“When they lose a player or two, they replenish with another player,” Edwards said. “They’ve had good drafts. They’ve drafted a lot of good guys. I think you have to draft guys. You can pluck a free agent or two, but I think you have to draft.

“That’s kind of how you have to build it. Every year you get a couple more pieces and try to bring them in, and then what you find is by your third year, you have a young group of players.”

The Ravens filled their defense with fast, athletic players who make their defense as versatile as any in the league. Baltimore has 10 players with at least one sack and four with at least six. Pryce is second with 8 1/2 .

“It always seems like there’s pressure coming from everywhere with these guys,” Chiefs left tackle Jordan Black said. “They’ve got a lot of athletes, a lot of speed, multiple pass rushers. It’s not one specific player.”

The Chiefs have been no pushovers on offense. They have several Pro Bowl candidates and an often-brutal running game that can put fear into opposing defensive coordinators.

But they will have a large percentage of ugly plays today. The Ravens will see to that.

Each week, the Chiefs identify matchups with the opposing defense they believe they can exploit. Sometimes they are successful and sometimes not, but they are at least confident of certain things going in.

There are few of those things this week. Asked about Baltimore’s defensive weaknesses, quarterback Trent Green said, “They don’t really have a weakness.”

His backup, Damon Huard, said much the same thing.

“They are so complex with their blitzes and their schemes,” Huard said. “They’ll do things you don’t see other teams do. They’ll have outside linebackers at times playing like middle-of-the-field safeties. They do some exotic things and present a lot of challenges for the opposing offense.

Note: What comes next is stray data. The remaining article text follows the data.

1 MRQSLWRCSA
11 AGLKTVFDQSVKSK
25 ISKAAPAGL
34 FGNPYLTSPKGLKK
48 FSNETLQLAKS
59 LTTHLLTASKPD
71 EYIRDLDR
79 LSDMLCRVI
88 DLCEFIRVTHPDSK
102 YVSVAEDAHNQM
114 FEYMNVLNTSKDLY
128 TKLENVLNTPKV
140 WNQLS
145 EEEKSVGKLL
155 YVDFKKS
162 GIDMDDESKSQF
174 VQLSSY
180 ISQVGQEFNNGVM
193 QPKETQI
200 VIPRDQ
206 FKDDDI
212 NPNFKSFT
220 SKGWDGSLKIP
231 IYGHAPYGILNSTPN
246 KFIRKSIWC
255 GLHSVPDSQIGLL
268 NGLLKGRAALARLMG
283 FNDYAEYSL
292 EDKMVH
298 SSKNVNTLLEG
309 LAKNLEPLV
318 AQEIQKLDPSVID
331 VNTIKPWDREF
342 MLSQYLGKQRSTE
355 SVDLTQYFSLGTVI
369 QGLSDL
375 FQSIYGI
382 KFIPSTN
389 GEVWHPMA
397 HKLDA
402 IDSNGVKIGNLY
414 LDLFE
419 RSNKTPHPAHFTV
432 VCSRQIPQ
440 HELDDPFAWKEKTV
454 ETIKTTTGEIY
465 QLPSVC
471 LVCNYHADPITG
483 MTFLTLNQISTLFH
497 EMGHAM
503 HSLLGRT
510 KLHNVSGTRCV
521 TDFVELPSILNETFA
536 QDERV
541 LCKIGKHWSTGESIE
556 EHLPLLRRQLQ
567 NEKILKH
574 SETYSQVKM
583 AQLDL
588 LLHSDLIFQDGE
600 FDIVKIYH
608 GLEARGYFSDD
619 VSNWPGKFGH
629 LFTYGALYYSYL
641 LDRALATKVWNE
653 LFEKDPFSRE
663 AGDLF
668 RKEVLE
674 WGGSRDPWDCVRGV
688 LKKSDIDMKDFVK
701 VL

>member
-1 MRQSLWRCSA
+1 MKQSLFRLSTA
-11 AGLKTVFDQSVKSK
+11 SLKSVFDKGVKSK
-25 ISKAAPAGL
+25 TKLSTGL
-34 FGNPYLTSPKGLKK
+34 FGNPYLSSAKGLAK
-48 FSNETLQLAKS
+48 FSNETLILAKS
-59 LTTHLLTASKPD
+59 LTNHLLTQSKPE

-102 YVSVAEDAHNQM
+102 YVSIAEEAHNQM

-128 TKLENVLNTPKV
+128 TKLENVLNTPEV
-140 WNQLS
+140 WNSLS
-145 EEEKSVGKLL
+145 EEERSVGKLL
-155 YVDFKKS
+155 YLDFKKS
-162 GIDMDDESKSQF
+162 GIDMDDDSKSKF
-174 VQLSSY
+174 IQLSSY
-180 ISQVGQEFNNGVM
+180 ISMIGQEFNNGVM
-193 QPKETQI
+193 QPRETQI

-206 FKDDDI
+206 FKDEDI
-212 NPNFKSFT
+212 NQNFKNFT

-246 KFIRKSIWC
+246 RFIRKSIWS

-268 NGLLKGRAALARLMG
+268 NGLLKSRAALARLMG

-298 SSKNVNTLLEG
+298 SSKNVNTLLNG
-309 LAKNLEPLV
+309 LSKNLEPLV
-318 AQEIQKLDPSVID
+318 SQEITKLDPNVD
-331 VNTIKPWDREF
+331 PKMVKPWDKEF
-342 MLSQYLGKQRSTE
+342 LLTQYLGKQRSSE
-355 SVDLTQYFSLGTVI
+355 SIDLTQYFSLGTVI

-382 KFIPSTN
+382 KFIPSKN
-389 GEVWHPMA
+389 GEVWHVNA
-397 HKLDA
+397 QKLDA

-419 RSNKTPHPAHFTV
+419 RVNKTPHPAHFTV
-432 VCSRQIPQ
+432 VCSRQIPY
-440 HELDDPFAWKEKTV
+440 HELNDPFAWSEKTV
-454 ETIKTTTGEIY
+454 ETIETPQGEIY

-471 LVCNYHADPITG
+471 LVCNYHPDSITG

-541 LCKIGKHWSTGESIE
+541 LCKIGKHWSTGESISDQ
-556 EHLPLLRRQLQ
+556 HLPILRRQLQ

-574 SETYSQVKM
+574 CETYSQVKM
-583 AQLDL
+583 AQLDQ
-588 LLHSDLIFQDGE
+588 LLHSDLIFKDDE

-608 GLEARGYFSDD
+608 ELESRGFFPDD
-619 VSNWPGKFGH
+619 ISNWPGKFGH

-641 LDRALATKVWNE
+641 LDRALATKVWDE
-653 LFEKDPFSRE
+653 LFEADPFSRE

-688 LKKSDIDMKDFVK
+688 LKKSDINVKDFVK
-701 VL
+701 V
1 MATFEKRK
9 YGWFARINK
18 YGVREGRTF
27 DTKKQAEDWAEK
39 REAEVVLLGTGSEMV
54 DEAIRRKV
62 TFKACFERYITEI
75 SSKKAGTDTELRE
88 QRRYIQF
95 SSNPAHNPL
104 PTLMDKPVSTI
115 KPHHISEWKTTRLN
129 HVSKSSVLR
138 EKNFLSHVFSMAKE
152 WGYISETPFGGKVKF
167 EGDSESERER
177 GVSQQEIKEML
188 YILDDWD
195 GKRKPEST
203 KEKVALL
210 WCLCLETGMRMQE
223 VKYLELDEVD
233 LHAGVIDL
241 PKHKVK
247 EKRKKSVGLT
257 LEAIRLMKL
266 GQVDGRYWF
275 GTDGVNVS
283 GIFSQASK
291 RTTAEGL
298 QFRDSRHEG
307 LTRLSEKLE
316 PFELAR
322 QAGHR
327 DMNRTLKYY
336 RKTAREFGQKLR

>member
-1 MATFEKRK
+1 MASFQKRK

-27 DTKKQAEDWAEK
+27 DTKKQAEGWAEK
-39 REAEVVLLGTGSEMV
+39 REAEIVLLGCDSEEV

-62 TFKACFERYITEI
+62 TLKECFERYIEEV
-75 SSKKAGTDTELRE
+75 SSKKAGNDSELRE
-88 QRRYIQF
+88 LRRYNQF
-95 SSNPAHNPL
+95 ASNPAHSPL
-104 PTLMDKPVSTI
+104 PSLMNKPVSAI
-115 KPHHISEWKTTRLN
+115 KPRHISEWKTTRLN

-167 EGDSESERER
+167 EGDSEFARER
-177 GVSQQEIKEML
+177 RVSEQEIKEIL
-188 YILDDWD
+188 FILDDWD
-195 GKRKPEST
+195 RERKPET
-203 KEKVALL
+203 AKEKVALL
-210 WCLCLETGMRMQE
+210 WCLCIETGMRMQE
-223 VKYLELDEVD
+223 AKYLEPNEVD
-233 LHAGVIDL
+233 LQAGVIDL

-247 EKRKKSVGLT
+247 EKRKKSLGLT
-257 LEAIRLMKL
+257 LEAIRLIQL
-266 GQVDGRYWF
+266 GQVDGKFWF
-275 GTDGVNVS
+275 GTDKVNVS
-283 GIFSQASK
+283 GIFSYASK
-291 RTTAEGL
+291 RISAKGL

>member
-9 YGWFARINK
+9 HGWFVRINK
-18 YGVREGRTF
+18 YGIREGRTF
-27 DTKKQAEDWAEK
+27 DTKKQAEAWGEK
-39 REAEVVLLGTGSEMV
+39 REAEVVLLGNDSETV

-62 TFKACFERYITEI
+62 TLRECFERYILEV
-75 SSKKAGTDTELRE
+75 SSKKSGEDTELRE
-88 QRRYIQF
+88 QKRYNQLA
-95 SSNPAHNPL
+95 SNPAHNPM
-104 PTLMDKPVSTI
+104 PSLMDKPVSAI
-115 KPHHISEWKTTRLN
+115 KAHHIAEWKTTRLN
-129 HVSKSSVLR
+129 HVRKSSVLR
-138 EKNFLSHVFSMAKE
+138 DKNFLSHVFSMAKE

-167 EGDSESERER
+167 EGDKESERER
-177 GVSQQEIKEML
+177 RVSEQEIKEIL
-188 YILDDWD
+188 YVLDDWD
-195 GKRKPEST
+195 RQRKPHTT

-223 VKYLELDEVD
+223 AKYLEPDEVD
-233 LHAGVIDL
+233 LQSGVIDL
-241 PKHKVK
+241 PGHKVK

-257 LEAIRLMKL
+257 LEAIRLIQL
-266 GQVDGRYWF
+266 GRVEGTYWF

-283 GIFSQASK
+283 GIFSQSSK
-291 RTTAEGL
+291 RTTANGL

“They can do that because of the players they have. And Ray Lewis is such a great player and such a great leader and such a smart player. He kind of sets up their blitzes and puts them in the right positions. They kind of look to him for direction. He’s kind of like that quarterback on defense.”

The Chiefs don’t have a player like Lewis, but few teams do. Lewis is a forceful personality and a respected and vocal leader in Baltimore’s locker room and on the field.

But the Chiefs are hopeful that they are more than halfway toward construction of a championship defense. They believe they have keepers in Hali, linebackers Derrick Johnson and Kawika Mitchell, end Jared Allen, and rookie safeties Jarrad Page and Bernard Pollard, both currently backups.

That leaves much work to be done: a pair of defensive tackles, a couple of young cornerbacks and another outside linebacker.

“It takes the requisite pieces,” Billick said. “You’ve got to have quality corners. You have to have big defensive linemen. You have to have athleticism at the linebacker positions. That doesn’t come easy.”

Guru
12-10-2006, 07:49 AM
Well, that makes me feel better. :shake:
Almost like making an excuse for losing this game in advance.

Coach
12-10-2006, 07:53 AM
Seriously, is that the correct title?

StcChief
12-10-2006, 07:55 AM
Time to take the #1 D down a peg.

Guru
12-10-2006, 08:00 AM
Time to take the #1 D down a peg.

Amen brothah!!!!

boogblaster
12-10-2006, 08:06 AM
Black-birds shit a egg...KC 17....Balti. 0 ....

SCChief
12-10-2006, 08:07 AM
Time to take the #1 D down a peg.

Yeah... I remember the last time a very-highly-touted defense came calling in Arrowhead and the local experts were trying to mail the victory to the opponent before the game even started. I believe that we hung 8 rushing TDs on the Falcons that day. That Falcon D was dominating opponents as well.